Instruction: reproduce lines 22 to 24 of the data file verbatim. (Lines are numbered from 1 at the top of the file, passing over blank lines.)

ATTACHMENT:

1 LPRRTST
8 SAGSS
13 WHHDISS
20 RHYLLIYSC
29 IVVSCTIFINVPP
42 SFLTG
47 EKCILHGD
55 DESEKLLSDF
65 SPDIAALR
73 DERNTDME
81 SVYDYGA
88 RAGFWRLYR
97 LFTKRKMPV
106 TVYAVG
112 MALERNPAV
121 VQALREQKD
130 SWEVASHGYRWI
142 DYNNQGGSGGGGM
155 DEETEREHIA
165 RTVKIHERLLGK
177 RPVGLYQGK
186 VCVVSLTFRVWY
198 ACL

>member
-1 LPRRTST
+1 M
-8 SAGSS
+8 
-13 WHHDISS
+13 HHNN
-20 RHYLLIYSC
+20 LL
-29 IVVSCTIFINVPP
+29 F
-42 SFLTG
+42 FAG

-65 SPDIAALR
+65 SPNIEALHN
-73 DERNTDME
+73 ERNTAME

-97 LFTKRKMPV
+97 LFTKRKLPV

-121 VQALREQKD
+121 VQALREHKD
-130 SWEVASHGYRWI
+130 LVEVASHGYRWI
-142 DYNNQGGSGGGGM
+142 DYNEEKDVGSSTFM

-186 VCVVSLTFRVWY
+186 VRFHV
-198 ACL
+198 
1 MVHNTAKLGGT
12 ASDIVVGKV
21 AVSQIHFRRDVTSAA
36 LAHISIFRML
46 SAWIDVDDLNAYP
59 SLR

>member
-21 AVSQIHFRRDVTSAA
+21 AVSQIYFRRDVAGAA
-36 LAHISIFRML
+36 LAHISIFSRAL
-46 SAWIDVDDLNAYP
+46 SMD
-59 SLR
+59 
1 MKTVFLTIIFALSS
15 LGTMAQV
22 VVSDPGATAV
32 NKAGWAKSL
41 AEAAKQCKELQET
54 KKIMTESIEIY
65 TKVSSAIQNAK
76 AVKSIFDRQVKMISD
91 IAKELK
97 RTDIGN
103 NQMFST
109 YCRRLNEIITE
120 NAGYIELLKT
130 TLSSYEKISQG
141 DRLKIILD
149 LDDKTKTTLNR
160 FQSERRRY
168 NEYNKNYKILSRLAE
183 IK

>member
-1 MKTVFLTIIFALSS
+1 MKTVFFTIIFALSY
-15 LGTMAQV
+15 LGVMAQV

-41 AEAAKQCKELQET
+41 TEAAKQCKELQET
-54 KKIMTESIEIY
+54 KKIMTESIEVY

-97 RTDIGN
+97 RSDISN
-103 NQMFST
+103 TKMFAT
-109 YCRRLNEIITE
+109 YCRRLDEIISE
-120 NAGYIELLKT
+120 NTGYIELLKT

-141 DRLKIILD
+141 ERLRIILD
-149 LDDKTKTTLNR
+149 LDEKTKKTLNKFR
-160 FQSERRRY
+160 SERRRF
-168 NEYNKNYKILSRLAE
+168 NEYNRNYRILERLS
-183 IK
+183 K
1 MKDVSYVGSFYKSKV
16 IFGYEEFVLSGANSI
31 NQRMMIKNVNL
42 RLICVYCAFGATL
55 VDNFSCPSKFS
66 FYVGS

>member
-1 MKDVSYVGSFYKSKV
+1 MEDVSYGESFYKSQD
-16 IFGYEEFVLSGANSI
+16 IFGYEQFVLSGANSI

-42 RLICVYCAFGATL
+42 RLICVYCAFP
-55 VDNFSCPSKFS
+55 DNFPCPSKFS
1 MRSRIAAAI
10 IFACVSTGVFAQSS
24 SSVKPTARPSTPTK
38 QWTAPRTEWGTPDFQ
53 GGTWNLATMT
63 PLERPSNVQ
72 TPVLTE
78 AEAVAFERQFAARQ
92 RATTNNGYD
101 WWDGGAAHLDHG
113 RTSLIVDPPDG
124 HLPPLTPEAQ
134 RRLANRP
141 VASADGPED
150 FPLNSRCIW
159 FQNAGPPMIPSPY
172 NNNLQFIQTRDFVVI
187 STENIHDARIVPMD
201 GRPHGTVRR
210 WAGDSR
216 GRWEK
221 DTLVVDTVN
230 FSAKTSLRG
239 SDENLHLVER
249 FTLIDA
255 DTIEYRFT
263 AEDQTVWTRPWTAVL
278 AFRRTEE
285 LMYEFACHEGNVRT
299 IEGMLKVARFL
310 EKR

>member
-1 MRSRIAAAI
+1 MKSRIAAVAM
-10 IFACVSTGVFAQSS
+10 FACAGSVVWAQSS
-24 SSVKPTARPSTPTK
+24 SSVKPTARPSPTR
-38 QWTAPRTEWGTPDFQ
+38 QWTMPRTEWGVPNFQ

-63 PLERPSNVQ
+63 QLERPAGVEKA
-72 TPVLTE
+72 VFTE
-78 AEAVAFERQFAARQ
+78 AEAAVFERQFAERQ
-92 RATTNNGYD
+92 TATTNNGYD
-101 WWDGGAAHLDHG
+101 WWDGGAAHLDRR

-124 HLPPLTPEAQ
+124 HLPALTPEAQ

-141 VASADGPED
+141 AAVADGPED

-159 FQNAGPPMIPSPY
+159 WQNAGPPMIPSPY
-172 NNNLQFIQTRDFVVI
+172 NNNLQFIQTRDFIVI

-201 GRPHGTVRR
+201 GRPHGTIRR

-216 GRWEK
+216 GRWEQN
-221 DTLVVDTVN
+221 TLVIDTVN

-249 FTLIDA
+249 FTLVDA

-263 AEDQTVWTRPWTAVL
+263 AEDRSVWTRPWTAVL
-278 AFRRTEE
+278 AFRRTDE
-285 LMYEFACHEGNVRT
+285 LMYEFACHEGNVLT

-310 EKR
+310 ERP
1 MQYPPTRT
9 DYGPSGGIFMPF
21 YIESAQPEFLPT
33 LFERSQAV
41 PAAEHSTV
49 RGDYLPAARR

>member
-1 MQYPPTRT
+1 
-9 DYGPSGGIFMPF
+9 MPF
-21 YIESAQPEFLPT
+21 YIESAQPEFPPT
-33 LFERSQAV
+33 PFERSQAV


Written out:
186 VCVVSLTFRVWY
198 ACL

>member